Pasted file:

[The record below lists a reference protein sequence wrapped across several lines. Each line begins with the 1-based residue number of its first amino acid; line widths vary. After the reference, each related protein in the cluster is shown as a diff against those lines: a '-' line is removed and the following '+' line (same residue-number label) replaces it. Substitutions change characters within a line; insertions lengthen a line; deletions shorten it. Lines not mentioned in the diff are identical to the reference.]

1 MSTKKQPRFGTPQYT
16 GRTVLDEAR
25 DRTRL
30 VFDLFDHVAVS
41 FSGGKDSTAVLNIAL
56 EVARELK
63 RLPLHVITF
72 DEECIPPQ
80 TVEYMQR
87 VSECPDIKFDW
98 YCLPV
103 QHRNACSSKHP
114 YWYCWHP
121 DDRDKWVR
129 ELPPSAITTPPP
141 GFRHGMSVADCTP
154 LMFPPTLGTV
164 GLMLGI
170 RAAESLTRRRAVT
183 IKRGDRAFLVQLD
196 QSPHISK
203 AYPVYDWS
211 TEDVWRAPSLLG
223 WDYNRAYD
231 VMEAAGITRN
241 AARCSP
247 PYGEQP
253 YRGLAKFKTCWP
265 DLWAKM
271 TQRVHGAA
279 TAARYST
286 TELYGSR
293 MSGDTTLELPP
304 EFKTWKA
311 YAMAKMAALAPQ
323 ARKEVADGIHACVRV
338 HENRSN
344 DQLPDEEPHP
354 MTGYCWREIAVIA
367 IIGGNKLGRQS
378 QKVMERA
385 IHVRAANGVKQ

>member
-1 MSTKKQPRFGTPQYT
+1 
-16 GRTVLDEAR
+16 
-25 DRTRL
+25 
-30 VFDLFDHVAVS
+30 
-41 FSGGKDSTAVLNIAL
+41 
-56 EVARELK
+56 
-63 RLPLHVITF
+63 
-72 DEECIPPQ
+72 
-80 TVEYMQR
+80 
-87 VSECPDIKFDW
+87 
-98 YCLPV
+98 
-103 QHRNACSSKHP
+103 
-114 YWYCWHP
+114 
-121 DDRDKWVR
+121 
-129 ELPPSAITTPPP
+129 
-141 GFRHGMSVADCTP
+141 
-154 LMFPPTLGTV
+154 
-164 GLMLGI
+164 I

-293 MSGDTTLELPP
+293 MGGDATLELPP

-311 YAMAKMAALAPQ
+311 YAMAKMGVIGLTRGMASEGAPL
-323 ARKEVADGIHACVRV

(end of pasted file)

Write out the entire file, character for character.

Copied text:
[The record below lists a reference protein sequence wrapped across several lines. Each line begins with the 1-based residue number of its first amino acid; line widths vary. After the reference, each related protein in the cluster is shown as a diff against those lines: a '-' line is removed and the following '+' line (same residue-number label) replaces it. Substitutions change characters within a line; insertions lengthen a line; deletions shorten it. Lines not mentioned in the diff are identical to the reference.]

1 MSTKKQPRFGTPQYT
16 GRTVLDEAR
25 DRTRL
30 VFDLFDHVAVS
41 FSGGKDSTAVLNIAL
56 EVARELK
63 RLPLHVITF
72 DEECIPPQ
80 TVEYMQR
87 VSECPDIKFDW
98 YCLPV
103 QHRNACSSKHP
114 YWYCWHP
121 DDRDKWVR
129 ELPPSAITTPPP
141 GFRHGMSVADCTP
154 LMFPPTLGTV
164 GLMLGI
170 RAAESLTRRRAVT
183 IKRGDRAFLVQLD
196 QSPHISK
203 AYPVYDWS
211 TEDVWRAPSLLG
223 WDYNRAYD
231 VMEAAGITRN
241 AARCSP
247 PYGEQP
253 YRGLAKFKTCWP
265 DLWAKM
271 TQRVHGAA
279 TAARYST
286 TELYGSR
293 MSGDTTLELPP
304 EFKTWKA
311 YAMAKMAALAPQ
323 ARKEVADGIHACVRV
338 HENRSN
344 DQLPDEEPHP
354 MTGYCWREIAVIA
367 IIGGNKLGRQS
378 QKVMERA
385 IHVRAANGVKQ

>member
-1 MSTKKQPRFGTPQYT
+1 
-16 GRTVLDEAR
+16 
-25 DRTRL
+25 
-30 VFDLFDHVAVS
+30 
-41 FSGGKDSTAVLNIAL
+41 
-56 EVARELK
+56 
-63 RLPLHVITF
+63 
-72 DEECIPPQ
+72 
-80 TVEYMQR
+80 
-87 VSECPDIKFDW
+87 
-98 YCLPV
+98 
-103 QHRNACSSKHP
+103 
-114 YWYCWHP
+114 
-121 DDRDKWVR
+121 
-129 ELPPSAITTPPP
+129 
-141 GFRHGMSVADCTP
+141 
-154 LMFPPTLGTV
+154 
-164 GLMLGI
+164 I

-293 MSGDTTLELPP
+293 MGGDATLELPP

-311 YAMAKMAALAPQ
+311 YAMAKMGVIGLTRGMASEGAPL
-323 ARKEVADGIHACVRV